Estate planning for a couple who are parents of the same children is often simple and straight-forward. When a couple has stepchildren, the planning for this blended family requires more thought. The plan needs to be documented. Creating wills is critical. Just as important is establishing beneficiary designations for assets not covered by the wills. But these steps alone may not be enough to assure that one party does not make unilateral changes to the joint plan in the future. Important estate planning tools for this family situation also include a written estate plannin agreement between the spouses and maybe a trust.
Estate Planning & Estate Administration Articles
Estate planning does not necessarily need to be complicated. The vast majority of people can have an effective estate plan without creating complex documents. But everyone does need to understand the legal interplay between a will, jointly owned assets and assets governed by designated beneficiary provisions outside the will.
A trustee should seek legal advice before taking on his duties so he knows how to legally and properly establish the trust accounts. The trustee needs to be sure the attorney is knowledgeable in estate and trust laws. A trustee should seek sound legal and financial advice at the beginning and annually to comply with the Uniform Trust Code or risk personal liability.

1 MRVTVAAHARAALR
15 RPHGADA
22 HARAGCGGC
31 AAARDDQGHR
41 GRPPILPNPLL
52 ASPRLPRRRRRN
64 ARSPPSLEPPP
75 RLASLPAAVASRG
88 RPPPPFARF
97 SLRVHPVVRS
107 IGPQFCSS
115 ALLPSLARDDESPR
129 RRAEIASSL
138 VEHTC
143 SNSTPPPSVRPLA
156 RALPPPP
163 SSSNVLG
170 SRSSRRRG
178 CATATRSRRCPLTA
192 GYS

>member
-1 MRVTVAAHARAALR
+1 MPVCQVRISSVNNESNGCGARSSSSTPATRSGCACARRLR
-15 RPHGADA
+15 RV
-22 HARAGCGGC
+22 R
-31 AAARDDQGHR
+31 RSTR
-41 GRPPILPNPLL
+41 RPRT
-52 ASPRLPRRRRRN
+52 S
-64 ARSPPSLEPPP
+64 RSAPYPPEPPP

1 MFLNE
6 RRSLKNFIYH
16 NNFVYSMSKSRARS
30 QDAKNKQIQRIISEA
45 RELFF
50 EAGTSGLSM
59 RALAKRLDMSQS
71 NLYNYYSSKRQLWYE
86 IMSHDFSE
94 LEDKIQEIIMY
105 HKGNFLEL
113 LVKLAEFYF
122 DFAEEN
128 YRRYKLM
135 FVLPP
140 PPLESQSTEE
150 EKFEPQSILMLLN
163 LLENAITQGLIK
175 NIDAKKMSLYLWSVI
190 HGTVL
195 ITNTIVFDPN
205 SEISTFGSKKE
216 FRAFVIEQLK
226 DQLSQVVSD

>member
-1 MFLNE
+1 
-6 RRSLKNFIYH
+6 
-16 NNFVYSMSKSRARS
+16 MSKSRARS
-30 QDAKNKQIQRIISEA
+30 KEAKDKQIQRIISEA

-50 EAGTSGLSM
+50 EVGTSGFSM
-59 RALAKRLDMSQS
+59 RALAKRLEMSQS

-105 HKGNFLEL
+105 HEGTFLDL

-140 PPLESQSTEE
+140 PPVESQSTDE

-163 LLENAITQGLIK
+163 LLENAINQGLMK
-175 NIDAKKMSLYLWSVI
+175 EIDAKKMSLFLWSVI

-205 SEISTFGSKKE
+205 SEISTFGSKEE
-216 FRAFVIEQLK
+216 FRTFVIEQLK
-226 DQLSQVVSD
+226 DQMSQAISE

Procrastination and Denial are two bad characters. Like unwanted house guests, they arrive uninvited and stay too long. Procrastination, ProCrasty for short, believes you should never do today what you can put off until tomorrow. He thrives on waiting to the last minute to make decisions and take action. Denial, nicknamed Deni, is his perfect companion. She reassures ProCrasty that if he just waits long enough, things will change and maybe no decision or action on his part will be necessary. Things will just take care of themselves. Deni likes to avoid making decisions or acting at all by convincing herself that issues will go away if simply ignored long enough.
The need to probate the will of a spouse who dies depends upon how assets were owned at his or her death, the value of those assets, and any debts of the deceased spouse.
A well thought-out estate plan will give you peace of mind. A thoughtful plan will spare your family and loved ones unnecessary stress, confusion and other unpleasant experiences and help avoid arguments between family members. Your plan sends a message about how much you cared for people, your favorite charity or both. A plan is part of the legacy you leave.
Important Questions You Should Ask Before being Appointed as an Executor or Administrator of a Decedent's Estate
It is not recommended that a person petition the Register of Wills for appointment as an executor or administrator of an estate without understanding his or her potential obligations.
When a person dies without leaving a will, this is referred to as dying intestate. The Register of Wills determines who will be appointed as the administrator of an intestate estate. The right to administer the estate is based upon the size of inheritance and relationship to the decedent.
Digital assets such as online financial accounts include bank, investment, credit card and contracts that renew automatically like online subscriptions. This would include any creditors who email their bills to you or automatically debit/charge you for services. If you die your executor will need access to these accounts. During your lifetime, if you can no longer manage your affairs, someone else will need to manage these accounts. Learn how to plan for that by reading this.